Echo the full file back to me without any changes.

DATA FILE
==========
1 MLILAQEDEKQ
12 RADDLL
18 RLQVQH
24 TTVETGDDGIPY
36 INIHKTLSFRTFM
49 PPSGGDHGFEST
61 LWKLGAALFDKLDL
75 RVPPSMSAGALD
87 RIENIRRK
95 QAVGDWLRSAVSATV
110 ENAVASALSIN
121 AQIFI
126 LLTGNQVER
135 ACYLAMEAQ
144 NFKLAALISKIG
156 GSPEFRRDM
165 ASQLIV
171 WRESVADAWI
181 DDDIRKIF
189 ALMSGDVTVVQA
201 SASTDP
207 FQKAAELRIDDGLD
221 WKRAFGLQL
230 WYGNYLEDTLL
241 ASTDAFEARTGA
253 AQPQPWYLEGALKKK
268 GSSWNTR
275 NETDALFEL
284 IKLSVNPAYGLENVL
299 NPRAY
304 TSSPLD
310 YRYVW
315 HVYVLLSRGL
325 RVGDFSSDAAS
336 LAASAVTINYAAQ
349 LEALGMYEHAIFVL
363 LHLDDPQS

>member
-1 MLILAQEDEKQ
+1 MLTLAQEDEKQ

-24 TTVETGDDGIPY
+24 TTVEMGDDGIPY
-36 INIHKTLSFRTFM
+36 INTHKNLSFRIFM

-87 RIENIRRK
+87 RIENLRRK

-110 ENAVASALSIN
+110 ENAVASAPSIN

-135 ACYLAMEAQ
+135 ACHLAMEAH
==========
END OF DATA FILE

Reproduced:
1 MLILAQEDEKQ
12 RADDLL
18 RLQVQH
24 TTVETGDDGIPY
36 INIHKTLSFRTFM
49 PPSGGDHGFEST
61 LWKLGAALFDKLDL
75 RVPPSMSAGALD
87 RIENIRRK
95 QAVGDWLRSAVSATV
110 ENAVASALSIN
121 AQIFI
126 LLTGNQVER
135 ACYLAMEAQ
144 NFKLAALISKIG
156 GSPEFRRDM
165 ASQLIV
171 WRESVADAWI
181 DDDIRKIF
189 ALMSGDVTVVQA
201 SASTDP
207 FQKAAELRIDDGLD
221 WKRAFGLQL
230 WYGNYLEDTLL
241 ASTDAFEARTGA
253 AQPQPWYLEGALKKK
268 GSSWNTR
275 NETDALFEL
284 IKLSVNPAYGLENVL
299 NPRAY
304 TSSPLD
310 YRYVW
315 HVYVLLSRGL
325 RVGDFSSDAAS
336 LAASAVTINYAAQ
349 LEALGMYEHAIFVL
363 LHLDDPQS

>member
-1 MLILAQEDEKQ
+1 MLTLAQEDEKQ

-24 TTVETGDDGIPY
+24 TTVEMGDDGIPY
-36 INIHKTLSFRTFM
+36 INTHKNLSFRIFM

-87 RIENIRRK
+87 RIENLRRK

-110 ENAVASALSIN
+110 ENAVASAPSIN

-135 ACYLAMEAQ
+135 ACHLAMEAH